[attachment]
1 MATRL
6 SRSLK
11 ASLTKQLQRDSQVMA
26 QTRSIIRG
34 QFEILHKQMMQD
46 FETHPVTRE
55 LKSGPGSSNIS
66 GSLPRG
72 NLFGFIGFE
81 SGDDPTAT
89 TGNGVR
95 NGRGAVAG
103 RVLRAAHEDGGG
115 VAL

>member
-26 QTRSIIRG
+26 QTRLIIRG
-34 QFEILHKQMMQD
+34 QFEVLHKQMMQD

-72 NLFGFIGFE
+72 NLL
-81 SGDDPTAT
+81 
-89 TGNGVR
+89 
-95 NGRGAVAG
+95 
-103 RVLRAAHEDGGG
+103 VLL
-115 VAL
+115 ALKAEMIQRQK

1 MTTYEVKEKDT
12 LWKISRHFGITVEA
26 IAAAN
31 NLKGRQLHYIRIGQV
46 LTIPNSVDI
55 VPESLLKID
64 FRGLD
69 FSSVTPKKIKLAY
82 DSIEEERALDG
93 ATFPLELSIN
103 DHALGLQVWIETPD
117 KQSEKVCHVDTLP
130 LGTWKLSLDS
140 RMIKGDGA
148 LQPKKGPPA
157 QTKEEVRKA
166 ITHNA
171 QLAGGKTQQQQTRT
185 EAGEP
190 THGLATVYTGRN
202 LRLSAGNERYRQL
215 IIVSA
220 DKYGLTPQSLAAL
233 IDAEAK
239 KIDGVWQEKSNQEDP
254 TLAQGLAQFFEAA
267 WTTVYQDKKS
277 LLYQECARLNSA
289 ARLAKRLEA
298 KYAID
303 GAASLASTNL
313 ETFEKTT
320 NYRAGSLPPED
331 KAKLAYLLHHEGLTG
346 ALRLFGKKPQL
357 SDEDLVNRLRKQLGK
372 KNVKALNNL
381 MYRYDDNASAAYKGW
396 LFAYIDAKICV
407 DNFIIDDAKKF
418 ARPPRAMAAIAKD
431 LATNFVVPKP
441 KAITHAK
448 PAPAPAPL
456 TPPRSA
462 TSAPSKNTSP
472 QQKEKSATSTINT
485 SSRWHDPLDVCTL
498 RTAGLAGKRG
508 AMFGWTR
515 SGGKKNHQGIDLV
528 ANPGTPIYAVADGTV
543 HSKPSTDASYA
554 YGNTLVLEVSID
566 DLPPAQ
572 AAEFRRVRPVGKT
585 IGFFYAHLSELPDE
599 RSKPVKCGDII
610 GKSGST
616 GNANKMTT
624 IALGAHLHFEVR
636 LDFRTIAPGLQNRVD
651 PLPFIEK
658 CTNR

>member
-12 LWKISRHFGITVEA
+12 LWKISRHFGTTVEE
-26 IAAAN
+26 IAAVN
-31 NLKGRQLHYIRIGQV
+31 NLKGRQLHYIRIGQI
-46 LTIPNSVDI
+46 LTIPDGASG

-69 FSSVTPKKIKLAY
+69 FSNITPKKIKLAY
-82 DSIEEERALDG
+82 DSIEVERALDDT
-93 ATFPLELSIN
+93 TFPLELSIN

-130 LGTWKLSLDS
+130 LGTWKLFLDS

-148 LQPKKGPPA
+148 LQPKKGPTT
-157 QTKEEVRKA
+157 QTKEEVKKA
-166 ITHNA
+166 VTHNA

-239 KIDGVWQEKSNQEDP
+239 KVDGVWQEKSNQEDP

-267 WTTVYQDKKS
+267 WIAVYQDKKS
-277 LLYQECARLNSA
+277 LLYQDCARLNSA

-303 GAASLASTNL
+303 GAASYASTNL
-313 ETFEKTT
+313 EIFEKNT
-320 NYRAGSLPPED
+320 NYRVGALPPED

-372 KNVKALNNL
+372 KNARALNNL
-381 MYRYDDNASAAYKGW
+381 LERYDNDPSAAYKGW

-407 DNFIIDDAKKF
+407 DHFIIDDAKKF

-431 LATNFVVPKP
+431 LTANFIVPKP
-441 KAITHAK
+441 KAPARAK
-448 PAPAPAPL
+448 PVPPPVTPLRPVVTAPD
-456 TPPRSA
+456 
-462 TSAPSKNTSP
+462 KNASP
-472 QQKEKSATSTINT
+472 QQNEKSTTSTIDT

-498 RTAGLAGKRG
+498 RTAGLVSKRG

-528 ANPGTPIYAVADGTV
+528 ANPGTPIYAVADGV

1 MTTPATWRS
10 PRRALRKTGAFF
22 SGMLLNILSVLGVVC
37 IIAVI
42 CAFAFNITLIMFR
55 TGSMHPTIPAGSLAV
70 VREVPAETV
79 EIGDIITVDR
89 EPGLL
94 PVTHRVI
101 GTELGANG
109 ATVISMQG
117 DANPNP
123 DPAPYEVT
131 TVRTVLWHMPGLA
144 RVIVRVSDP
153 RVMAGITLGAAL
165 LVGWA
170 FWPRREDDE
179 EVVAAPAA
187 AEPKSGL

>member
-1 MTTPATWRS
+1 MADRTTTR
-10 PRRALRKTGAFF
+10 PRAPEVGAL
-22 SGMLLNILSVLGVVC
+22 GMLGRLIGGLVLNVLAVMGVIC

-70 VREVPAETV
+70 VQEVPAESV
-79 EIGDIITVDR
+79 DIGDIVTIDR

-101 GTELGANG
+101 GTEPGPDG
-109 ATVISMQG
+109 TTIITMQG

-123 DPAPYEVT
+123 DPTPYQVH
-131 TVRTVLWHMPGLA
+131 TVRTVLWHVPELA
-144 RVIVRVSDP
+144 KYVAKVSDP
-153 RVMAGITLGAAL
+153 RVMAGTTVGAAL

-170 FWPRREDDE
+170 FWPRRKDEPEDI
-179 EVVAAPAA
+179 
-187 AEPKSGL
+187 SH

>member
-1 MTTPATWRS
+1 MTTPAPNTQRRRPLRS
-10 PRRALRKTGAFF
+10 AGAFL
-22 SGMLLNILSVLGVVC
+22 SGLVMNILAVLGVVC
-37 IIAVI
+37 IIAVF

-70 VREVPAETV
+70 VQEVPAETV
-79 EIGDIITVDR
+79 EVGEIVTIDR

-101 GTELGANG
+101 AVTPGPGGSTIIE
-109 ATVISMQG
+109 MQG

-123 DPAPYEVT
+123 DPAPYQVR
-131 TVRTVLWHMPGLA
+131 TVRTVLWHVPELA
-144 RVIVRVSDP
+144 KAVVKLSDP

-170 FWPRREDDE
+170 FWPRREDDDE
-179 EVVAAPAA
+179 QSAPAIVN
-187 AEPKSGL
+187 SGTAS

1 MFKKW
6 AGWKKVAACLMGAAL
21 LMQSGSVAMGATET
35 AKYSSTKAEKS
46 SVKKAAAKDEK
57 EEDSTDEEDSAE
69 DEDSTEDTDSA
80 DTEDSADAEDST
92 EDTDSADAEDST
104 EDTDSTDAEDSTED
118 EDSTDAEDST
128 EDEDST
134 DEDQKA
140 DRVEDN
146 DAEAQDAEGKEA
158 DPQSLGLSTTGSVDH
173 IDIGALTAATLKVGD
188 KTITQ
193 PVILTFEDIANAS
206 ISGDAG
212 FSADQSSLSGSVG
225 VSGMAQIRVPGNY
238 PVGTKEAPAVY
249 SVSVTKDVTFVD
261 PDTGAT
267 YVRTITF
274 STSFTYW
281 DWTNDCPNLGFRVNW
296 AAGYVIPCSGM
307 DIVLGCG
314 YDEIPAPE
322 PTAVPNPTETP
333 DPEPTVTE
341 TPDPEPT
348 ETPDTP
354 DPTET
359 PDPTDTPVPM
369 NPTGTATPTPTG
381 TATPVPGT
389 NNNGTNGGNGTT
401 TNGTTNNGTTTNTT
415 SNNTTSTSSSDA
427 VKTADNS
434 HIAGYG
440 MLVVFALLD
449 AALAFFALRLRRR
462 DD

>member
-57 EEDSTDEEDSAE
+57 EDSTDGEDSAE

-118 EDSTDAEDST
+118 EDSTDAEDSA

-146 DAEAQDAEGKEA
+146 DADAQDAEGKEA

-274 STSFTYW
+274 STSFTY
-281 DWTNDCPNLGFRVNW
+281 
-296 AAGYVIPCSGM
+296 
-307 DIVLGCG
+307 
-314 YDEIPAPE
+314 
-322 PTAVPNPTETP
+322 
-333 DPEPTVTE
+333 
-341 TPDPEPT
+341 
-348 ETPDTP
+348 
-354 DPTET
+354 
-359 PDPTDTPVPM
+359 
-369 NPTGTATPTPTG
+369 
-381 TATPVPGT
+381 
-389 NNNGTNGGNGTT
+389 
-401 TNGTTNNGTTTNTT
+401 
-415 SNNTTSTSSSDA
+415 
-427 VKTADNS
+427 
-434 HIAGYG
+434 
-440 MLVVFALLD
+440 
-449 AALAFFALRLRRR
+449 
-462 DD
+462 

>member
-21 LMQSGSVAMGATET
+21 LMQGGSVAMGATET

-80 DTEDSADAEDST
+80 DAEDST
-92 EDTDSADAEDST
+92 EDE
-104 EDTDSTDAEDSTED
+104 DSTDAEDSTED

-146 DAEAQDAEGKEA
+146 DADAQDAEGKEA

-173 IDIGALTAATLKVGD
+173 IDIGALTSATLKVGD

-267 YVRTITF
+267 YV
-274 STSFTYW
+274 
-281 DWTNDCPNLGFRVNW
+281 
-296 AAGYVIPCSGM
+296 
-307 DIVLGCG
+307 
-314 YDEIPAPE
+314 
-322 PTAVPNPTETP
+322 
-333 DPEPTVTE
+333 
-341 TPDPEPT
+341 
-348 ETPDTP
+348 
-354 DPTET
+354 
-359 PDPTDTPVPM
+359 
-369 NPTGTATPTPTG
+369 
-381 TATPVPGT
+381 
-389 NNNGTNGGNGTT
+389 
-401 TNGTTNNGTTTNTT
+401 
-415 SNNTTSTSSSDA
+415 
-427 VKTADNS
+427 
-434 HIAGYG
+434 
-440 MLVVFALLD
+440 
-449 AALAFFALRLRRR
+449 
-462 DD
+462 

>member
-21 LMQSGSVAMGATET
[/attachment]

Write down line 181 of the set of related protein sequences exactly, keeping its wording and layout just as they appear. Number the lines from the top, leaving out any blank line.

-70 VREVPAETV